The FNR is pleased to announce that the 12th edition of the Science Festival in Luxembourg will take place from 7 to 10 November 2019. Anyone with an idea for a workshop or show is invited to submit proposals. The deadline has been extended to Friday, 1 March 2019.
To highlight early-career researchers across the world, the FNR is running a social media and website campaign, and is actively looking to hear from PhD or Postdoc researchers with a connection to Luxembourg. This is an opportunity for early-career researchers to showcase their work, and inspire students who may be considering a career in research.
The next lecture in the Luxembourg Society for Microbiology’s (LSfM) new lecture series ‘From Single Organisms to Systems Ecology and Evolution’ will take place on Wednesday, 6 March 2019. Topic: ‘European challenges in the control of multidrug-resistant microorganisms’.
As part of a new research seminar series, the Luxembourg Institute of Socio-Economic Research (LISER) is hosting a research seminar on ‘Job Vacancies and Immigration: Evidence from Pre- and Post-Mariel Miami’ on Tuesday, 26 February 2019.
Professor Erik Proper has been FNR PEARL Chair at the Luxembourg Institute of Science and Technology (LIST) since 2010. There he leads a team of scientists who create enterprise models to strategically advise decision-makers and develop new business areas.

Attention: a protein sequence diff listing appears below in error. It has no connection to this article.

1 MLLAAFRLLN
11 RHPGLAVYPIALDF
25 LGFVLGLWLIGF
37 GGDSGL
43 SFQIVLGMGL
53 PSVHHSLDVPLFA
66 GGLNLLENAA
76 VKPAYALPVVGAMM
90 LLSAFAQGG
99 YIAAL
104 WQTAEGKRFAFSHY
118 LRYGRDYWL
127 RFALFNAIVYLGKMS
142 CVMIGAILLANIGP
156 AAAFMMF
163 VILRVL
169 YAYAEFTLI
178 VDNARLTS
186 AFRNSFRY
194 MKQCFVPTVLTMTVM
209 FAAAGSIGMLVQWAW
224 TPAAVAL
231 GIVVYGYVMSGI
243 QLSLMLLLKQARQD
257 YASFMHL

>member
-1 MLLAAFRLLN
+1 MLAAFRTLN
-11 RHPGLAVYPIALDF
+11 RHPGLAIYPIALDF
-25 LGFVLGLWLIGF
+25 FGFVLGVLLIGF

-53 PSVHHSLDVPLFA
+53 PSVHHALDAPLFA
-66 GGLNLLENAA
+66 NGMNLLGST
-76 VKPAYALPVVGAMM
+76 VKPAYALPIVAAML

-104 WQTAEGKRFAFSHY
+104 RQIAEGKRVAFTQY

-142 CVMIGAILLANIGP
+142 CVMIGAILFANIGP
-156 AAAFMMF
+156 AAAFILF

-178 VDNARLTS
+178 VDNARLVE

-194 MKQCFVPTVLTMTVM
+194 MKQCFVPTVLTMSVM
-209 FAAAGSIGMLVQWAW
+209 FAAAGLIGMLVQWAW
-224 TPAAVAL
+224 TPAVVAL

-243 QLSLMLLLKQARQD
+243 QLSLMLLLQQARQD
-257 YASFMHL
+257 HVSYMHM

Prof Rejko Krüger has been FNR PEARL Chair at the Luxembourg Centre for Systems Biomedicine (LCBS) of the University of Luxembourg since 2014. There he leads a team of scientists working on new approaches for the diagnosis, prevention and treatment of Parkinson’s disease. Rejko Krüger also works as a medical practitioner at the Centre Hospitalier de Luxembourg (CHL).
An international team of researchers, including scientists from the University of Luxembourg’s LCSB, have identified the genetic cause of a severe novel childhood disease. The findings provide a solid basis for investigations into therapeutic strategies that could delay or prevent the onset of this rare, but deadly disease.
Results of public research should be accessible to everyone, but the reality is different: Publishers lock scientific publications behind paywalls and make huge profits in doing so. In his capacity as President of Science Europe, FNR Secretary General Marc Schiltz and is at the head of an initiative that wants to abolish the paywalls.